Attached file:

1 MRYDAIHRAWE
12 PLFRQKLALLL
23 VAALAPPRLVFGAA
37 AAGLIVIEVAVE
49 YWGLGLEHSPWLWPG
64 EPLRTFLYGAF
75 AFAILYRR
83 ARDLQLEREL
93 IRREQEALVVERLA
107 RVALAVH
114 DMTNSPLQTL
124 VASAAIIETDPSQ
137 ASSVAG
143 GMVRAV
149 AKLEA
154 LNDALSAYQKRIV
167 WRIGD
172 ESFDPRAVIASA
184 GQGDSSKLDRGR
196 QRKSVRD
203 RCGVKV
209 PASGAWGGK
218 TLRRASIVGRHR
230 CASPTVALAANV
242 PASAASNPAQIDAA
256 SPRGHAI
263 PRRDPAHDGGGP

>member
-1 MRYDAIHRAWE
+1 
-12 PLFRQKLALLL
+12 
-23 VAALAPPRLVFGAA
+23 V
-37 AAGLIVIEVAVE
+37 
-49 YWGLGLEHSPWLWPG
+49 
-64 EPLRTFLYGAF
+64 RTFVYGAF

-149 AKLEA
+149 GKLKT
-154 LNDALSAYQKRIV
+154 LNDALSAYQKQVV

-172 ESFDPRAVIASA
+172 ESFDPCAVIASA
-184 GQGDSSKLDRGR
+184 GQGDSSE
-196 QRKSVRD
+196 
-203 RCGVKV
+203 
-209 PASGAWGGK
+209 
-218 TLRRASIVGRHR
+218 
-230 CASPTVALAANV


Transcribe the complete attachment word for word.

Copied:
1 MRYDAIHRAWE
12 PLFRQKLALLL
23 VAALAPPRLVFGAA
37 AAGLIVIEVAVE
49 YWGLGLEHSPWLWPG
64 EPLRTFLYGAF
75 AFAILYRR
83 ARDLQLEREL
93 IRREQEALVVERLA
107 RVALAVH
114 DMTNSPLQTL
124 VASAAIIETDPSQ
137 ASSVAG
143 GMVRAV
149 AKLEA
154 LNDALSAYQKRIV
167 WRIGD
172 ESFDPRAVIASA
184 GQGDSSKLDRGR
196 QRKSVRD
203 RCGVKV
209 PASGAWGGK
218 TLRRASIVGRHR
230 CASPTVALAANV
242 PASAASNPAQIDAA
256 SPRGHAI
263 PRRDPAHDGGGP

>member
-1 MRYDAIHRAWE
+1 
-12 PLFRQKLALLL
+12 
-23 VAALAPPRLVFGAA
+23 V
-37 AAGLIVIEVAVE
+37 
-49 YWGLGLEHSPWLWPG
+49 
-64 EPLRTFLYGAF
+64 RTFVYGAF

-149 AKLEA
+149 GKLKT
-154 LNDALSAYQKRIV
+154 LNDALSAYQKQVV

-172 ESFDPRAVIASA
+172 ESFDPCAVIASA
-184 GQGDSSKLDRGR
+184 GQGDSSE
-196 QRKSVRD
+196 
-203 RCGVKV
+203 
-209 PASGAWGGK
+209 
-218 TLRRASIVGRHR
+218 
-230 CASPTVALAANV